It is not known how long the couple enjoyed the moonlight.
'It is rumored that Miss Ianney will be called before the Discipline Com-
Notice: Misses Michaelis, Wright and McGuire announce that they will
be at home Monday, Tuesday, Wednesday, Thursday, Friday, Saturday and
Sunday nights. Gentlemen callers are 'cordially welcome on these nights.
WHY DID RIP GO?
Saturday, May 40, Miss Alda Cecil and Mr. Rip Allen left on the 4:40
train for Kansas City. Miss Cecil went to the city to shop. Mr. Allen re-
fused to state his reason for going.
' ENGAGEMENT ANNOUNCED
VVe are glad, at last, to announce the engagement of Miss Lulu Fishback
and Mr. jack Gilkerson. The engagement is the culmination of fifteen years
of cour tship.
Wanted: To rent, at once, a room in the home of a considerate landlady
Must have key to front door. Call 278K.
Elizabeth W. Shannon.
The above ad was written after Miss Shannon, a popular art teacher, had
been asked to leave the home of her former landlady. Miss Shannon had been
keeping very late hours, and her landlady protested against unlocking the
door for her each night,
A WOMAN THE CAUSE
As we go to press, word comes that one of the prominent and beloved men
of our beautiful little college is dying. Today at noon Mr. Punk Bryan shot
and seriously wounded Mr. Harry McMillan. This sad disaster was caused by
a quarrel between the two men over a woman. However, we mention no
names. I ,
GOT IT BAD, DONT CHA' THINK?"
ix- 1 how v
FQ I did, a
l f E
W: the fc
Page162 P090 lf
51365 Clibangehilaer Hams
g We have triedlto think of some way of opening this without quoting "VVhat's
in a name?" but 11l,S hard to be original, and besides, Shakespeare is quoted
in the very best families.
Lest you read this under the impression that it's an ad, or some clever
gag on Our Set, we shall frankly admit that it is space writing. Though poor,
Some time last spring, Normal Number Two passed out of existence, and
from its ashes rose Central Missouri State Teachers' College. That's some
rise out of the ashes, isn't it? It is. But not for nothing have our rings and
pins been all tricked out to look like the Greek alphabet. Over-night, the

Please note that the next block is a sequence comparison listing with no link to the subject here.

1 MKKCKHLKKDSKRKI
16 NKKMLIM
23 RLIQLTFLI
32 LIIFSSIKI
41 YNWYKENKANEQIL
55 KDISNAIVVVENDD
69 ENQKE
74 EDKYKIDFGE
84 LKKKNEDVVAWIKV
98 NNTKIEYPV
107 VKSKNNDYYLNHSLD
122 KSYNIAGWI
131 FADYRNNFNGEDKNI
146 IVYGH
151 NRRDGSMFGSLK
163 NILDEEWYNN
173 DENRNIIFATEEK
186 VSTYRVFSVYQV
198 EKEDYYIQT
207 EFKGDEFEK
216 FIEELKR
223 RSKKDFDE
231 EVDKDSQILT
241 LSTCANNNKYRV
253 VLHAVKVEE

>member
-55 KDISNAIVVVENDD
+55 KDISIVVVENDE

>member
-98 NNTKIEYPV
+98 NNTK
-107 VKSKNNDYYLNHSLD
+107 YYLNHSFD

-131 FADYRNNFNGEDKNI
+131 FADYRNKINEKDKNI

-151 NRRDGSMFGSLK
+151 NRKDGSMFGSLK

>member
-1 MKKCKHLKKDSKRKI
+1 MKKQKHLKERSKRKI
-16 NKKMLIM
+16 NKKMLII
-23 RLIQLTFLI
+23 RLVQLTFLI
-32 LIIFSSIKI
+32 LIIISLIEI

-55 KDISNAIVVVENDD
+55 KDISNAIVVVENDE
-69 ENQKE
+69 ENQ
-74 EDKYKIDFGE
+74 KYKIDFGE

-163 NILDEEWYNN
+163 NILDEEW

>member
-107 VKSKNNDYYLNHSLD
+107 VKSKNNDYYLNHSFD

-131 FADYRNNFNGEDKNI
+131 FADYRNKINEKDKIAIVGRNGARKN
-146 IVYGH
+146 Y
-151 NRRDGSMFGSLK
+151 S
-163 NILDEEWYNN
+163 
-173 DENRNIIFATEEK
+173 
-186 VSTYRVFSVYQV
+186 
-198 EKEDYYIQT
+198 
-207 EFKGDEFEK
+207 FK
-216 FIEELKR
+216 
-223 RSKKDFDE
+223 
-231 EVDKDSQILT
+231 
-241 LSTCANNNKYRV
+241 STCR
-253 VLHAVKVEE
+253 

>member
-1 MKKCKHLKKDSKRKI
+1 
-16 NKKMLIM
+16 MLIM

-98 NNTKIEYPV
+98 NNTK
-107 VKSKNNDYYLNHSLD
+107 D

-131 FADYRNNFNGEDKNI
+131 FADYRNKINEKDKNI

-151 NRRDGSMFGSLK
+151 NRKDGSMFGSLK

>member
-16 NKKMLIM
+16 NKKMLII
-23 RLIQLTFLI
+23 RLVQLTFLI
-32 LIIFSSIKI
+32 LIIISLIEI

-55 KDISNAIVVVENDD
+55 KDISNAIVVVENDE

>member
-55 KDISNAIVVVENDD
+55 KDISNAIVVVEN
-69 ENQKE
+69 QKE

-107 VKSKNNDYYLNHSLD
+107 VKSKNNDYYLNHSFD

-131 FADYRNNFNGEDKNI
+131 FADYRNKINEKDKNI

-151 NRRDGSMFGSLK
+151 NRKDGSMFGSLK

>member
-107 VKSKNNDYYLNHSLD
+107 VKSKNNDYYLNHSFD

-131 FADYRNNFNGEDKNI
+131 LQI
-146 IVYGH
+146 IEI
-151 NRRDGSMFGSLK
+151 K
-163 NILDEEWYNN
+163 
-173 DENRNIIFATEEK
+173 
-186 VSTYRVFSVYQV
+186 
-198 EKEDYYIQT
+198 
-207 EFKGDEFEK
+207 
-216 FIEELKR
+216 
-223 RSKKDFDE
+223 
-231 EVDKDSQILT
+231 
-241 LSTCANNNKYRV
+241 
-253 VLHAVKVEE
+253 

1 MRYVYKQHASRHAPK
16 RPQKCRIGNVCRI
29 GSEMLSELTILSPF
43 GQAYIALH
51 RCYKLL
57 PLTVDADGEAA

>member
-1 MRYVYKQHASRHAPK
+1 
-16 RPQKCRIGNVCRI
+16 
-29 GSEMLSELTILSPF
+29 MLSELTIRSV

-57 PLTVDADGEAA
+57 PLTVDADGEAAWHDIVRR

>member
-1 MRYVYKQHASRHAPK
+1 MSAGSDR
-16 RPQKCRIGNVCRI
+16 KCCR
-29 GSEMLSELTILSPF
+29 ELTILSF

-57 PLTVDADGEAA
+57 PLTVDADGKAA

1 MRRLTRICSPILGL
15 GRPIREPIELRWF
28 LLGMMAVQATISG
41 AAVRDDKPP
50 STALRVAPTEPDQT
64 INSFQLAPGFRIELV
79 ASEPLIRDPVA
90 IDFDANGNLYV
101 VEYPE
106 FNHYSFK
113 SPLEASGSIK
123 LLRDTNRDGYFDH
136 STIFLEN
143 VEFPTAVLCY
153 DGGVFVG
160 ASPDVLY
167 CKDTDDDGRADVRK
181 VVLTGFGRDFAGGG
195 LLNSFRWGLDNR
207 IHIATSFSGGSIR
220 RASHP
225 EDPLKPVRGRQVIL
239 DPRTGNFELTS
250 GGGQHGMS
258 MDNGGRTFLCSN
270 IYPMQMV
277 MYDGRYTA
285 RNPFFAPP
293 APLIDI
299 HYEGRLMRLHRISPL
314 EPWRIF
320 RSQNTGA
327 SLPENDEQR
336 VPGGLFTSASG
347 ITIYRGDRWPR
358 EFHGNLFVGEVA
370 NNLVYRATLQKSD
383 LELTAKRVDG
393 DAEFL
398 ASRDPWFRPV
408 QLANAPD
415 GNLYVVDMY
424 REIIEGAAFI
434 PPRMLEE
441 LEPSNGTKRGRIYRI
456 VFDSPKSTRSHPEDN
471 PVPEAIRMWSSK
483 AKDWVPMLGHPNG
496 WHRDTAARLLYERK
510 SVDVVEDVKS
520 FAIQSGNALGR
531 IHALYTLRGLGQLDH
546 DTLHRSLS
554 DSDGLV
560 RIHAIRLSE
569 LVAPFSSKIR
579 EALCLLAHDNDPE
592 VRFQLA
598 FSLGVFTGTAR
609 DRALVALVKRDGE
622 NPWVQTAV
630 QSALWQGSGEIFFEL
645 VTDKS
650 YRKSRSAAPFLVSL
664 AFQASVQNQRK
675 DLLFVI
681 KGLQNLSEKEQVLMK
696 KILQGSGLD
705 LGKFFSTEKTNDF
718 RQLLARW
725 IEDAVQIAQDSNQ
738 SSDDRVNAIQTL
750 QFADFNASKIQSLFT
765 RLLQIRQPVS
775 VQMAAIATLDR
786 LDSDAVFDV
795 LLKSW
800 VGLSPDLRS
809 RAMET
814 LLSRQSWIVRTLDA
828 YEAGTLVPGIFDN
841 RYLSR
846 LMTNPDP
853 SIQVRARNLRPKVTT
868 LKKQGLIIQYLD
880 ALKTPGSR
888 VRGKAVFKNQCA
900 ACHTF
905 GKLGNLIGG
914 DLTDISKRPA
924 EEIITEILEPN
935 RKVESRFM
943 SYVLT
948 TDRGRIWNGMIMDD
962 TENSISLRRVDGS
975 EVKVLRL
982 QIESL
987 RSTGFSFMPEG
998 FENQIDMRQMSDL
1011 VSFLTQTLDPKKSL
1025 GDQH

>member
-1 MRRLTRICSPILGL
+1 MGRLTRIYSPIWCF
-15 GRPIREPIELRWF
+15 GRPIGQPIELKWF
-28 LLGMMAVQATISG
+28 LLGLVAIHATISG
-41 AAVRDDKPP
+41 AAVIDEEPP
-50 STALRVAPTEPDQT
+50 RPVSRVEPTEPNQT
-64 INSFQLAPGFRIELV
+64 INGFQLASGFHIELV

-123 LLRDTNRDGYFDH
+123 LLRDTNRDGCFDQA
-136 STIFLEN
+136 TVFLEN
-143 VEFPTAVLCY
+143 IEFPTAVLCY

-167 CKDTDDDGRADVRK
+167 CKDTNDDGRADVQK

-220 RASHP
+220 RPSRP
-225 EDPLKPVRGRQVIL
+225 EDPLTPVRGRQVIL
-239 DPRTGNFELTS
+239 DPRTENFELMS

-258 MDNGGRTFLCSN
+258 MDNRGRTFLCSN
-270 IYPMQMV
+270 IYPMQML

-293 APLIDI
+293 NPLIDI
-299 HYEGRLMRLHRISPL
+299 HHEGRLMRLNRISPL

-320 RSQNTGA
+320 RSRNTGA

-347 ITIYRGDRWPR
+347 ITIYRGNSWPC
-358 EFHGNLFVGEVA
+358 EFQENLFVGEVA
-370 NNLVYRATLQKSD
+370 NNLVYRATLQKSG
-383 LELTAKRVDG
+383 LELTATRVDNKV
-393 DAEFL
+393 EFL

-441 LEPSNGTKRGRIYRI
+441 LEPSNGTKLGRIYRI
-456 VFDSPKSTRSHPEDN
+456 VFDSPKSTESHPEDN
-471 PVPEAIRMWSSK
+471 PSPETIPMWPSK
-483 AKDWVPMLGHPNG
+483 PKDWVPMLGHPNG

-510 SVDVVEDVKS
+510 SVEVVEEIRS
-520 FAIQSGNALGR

NORMAL Cstrong accent on the first syllablel became the COLLEGE. For
the first two or three weeks the new name was never said without giggles or sly,
mysterious looks. Now we say HCollege" just as natural as can be. My,
how we do learn these new ways! .
Now please understand, we don't want to be "Chronic Grouchesf' nor
have-we-any-quarrel-with-this-situation Cyeah, that's supposed to be C. AJ but
didn't you have some trouble in getting C. M. S. T. C. to Ht our yells? We
did, and we defy anyone to give the time-honored
Yell for C. M. S. T. C.
without wishing for the good old days. 1
i Then weren't the proud juniors a bit fussed at Ending themselves mere
Sophs this year? We thinkthey were, although they tried manfully to conceal
But seriously Col course we realize this hasn't been just side-splitting but
if you have rewarded our efforts with but one wan smile, we. shall feel amply
repaid for tearing it offj, don't you think it will be lots more impressive to tell
the folks back home about the rare times you had when you were in college?
"WHO'D A THUNK IT OF 'EM?"
Page 1 64
Run with noses to the ground
Anything interesting -
They gather the news
We like it
Of the facts in the case
For Victor of Something-or-other
Attacking senile customs
Youngsters in stanzaic verse
Express their souls
"The Student" isuseful
Or wrap things in.
Our names in print
ink-pot never dry!
ODDS AND ENDS AROUND THE COLLEGE
Page 1 66
61971115 anh f!Enh5 r
Sing a song of chapel, .
A sad one we believe.
' For with announcements over
The students all do leave.
ADVICE TO FRESHMEN
1. 1 Be sure to have something to say to the Profs. after class each day.
lj It makes for good grades. .
2. Be sure to take the allotted number of cuts. Profs. appreciate it.
3. Be sure not to embarrass your teachers by having your lessons too
4. Be sure to laugh long over Dr. Walter's jokes.
5. Be sure to display fright in Miss Kennedy's classes, it pleases her.
El . .
Wunst they wus a little boy 'at never would behave,
ij An' when he wus a-talkin' an' a-feelin' very brave,
Miss Cecil heard him laughin', an' Miss Cook she heard him squall,
Ani when the folks, they turned around, he wusn't there at ally
ffl. An' they seeked him by the Reader's guide 'an' back behind the desk
An' they seeked him upthe cold air shaft, an' everywhere I guess.
But all they ever found wus "ist his books all strewn about,
An' the Librarians 'ull git you
Qi Ef you
4' i Out.
4 ii! M "
i Page 1 67
Zlaelping iiaints un Faxing Qauestiuns
Several students, realizing the superior knowledge and judgment
of the Rhetor Staff, have addressed inquiries of all sorts to us during
the year. Here we shall cast light on these matters of doubt.
I am undecided as to where to go next year. What do you think
of Cottey College at Nevada? V
Answer-We strongly endorse Nevada, but not necessarily Cottey.
The other day in the library a young girl came in and, as there
were no more vacant chairs, she sat down beside me. Wasn't that
fresh of her?
Answer-Decidedlyg when she saw that the only vacant chair
was beside you she 'should have stood up or left the library.
Dear Staff :
When I call up Wilma at meal time I generally hear a peculiar
noise like waves beating against a cliff. What do you suppose it is?